Ostrozky, Kostiantyn [Острозький, Костянтин; Ostroz’kyj, Kostjantyn] (Lithuanian: Ostrogiškis, Konstantinas; Polish: Ostrogski, Konstantyn), b ca 1460, most probably in Ostrih, Volhynia, d 10 August 1530 in Vilnius, Lithuania. Ukrainian nobleman and prominent military and cultural leader; the father of Prince Kostiantyn Vasyl Ostrozky. In the late 1480s Ostrozky served at the Vilnius court of King Casimir IV Jagiellończyk. Between 1492 and 1494 he distinguished himself during a Lithuanian-Muscovite war, and in 1496–7 he headed an army responsible for defending Right-Bank Ukraine from Tatar attacks. From November 1497 Ostrozky served as grand hetman of Lithuania. He commanded his armies in over thirty (some chroniclers say sixty) victorious battles against the Crimean Tatars or Muscovy. In 1500 he was wounded and taken prisoner by the Muscovites during the battle on the Vedrosh River. Repeatedly entreated to join Muscovite service, in 1506 Ostrozky agreed to swear loyalty to Moscow, but used his first opportunity to escape to the Grand Duchy of Lithuania in 1507. Reinstated as grand hetman, he continued his successful military career. Among his most celebrated victories were those of the 80,000-strong Muscovite army at the Battle of Orsha in 1514 and of the Crimean Tatars at Olshanytsia in the Kyiv region in 1527, after which 25,000 Tatars were taken prisoner and settled near Ostrih. Ostrozky’s military victories earned him considerable fame among his contemporaries. Maciej Stryjkowski referred to him as the ‘second Hannibal’ and the ‘Ruthenian Scipio.’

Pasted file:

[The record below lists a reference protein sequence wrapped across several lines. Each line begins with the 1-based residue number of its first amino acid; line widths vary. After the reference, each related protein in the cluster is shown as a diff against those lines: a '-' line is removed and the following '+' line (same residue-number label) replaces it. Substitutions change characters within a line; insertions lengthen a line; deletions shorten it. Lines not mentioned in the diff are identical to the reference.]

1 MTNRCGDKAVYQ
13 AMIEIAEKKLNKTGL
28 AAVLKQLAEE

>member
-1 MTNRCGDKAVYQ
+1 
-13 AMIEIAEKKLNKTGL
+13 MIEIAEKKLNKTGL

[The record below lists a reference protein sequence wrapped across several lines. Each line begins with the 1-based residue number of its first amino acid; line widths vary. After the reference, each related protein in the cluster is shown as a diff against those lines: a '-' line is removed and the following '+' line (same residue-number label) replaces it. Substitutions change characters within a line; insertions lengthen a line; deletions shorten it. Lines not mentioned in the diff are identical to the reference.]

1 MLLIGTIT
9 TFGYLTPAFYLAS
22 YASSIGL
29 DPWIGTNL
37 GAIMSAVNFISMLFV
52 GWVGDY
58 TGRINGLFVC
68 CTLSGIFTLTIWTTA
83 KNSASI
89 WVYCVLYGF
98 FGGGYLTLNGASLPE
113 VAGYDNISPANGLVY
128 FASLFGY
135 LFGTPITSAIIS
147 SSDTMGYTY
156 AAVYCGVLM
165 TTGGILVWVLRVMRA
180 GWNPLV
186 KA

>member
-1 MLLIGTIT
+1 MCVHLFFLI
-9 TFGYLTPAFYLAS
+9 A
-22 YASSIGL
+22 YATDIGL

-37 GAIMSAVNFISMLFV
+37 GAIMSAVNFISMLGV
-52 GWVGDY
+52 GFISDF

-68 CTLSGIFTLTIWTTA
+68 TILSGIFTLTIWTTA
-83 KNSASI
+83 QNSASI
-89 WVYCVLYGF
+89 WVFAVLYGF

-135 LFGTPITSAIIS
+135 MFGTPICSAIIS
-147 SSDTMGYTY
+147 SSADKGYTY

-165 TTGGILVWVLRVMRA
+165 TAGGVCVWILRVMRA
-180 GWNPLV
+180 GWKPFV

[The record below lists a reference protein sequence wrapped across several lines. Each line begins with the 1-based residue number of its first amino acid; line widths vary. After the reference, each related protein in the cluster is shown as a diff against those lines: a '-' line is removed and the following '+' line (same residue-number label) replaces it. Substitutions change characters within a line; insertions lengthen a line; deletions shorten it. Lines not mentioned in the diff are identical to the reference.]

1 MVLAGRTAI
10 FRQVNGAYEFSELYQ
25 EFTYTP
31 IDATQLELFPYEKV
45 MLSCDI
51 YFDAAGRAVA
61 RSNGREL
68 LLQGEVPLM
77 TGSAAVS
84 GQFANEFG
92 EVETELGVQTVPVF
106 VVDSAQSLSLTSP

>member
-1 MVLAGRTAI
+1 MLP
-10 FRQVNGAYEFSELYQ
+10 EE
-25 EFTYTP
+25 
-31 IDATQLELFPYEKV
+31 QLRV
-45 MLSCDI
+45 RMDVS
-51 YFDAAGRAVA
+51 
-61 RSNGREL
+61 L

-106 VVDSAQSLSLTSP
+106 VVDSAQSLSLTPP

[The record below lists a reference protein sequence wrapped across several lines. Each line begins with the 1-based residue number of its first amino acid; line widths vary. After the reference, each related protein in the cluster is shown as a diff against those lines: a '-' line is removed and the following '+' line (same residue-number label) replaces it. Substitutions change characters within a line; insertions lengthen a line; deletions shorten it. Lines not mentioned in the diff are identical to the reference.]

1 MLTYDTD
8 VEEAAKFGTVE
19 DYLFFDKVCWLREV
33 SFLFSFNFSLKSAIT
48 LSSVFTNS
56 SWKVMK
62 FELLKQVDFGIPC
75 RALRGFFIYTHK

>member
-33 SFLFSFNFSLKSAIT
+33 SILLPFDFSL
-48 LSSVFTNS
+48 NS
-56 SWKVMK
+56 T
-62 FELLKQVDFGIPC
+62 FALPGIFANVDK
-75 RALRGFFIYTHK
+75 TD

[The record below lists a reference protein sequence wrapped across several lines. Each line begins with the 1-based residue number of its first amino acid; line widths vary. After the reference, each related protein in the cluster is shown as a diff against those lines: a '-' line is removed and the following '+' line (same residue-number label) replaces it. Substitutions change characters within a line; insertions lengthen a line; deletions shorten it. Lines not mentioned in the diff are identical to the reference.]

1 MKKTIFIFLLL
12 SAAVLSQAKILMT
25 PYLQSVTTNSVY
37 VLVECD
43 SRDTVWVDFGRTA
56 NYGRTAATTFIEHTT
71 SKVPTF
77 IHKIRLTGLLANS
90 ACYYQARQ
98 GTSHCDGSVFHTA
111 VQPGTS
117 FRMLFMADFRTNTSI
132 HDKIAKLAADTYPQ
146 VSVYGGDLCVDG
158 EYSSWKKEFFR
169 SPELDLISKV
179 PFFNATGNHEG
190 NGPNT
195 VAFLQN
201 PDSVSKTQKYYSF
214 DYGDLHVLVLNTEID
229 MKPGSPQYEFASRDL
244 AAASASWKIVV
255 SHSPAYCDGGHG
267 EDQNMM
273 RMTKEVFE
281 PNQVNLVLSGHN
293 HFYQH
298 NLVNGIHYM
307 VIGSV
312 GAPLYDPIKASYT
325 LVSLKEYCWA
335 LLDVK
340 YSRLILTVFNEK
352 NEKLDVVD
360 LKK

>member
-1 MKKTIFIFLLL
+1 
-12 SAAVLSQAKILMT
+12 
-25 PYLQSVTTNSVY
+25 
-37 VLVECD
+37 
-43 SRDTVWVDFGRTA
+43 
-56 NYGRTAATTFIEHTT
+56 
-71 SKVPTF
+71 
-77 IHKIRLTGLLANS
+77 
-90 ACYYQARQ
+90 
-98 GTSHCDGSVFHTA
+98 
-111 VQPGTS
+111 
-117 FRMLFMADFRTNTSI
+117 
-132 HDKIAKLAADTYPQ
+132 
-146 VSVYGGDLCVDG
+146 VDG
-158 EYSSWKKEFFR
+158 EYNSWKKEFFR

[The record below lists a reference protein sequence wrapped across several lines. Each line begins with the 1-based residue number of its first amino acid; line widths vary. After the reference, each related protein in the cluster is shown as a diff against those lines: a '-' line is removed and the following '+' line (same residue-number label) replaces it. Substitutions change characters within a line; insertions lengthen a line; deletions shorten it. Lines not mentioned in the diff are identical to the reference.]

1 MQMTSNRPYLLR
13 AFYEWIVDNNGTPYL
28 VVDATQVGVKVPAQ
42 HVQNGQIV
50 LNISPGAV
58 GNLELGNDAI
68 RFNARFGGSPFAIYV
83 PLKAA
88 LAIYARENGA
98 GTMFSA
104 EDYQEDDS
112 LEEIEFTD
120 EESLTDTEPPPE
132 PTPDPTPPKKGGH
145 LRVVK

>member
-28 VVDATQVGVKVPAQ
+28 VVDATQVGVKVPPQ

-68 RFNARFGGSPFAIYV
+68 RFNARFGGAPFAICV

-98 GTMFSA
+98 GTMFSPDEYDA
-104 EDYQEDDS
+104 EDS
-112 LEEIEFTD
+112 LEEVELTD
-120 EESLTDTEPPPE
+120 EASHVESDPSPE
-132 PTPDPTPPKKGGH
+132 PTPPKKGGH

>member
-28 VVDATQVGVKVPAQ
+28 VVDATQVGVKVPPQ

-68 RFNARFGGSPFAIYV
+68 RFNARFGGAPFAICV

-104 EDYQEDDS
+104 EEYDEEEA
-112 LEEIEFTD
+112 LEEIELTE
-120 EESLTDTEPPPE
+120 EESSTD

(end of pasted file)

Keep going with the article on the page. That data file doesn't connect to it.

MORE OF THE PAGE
Ostrozky served as starosta of Bratslav, Zvenyhorodka, and Vinnytsia from 1497, starosta of Lutsk and marshal of Volhynia from 1507, castellan of Vilnius from 1511, and palatine of Trakai from 1522. One of the five wealthiest magnates in the Lithuanian-Ruthenian state, he was a defender and patron of the Orthodox church. He built numerous churches in Ukraine and Lithuania, including two Orthodox churches in Vilnius and the Trinity Monastery in Ostrih. He generously supported the Kyivan Cave Monastery and was buried in the Dormition Cathedral of the Kyivan Cave Monastery.
Ulianovs'kyi, Vasylii. “Slavnyi dlia vsikh chasiv cholovik”: kniaz' Kostiantyn Ivanovych Ostoz'kyi (Ostrih 2009)
[This article was written in 2010.]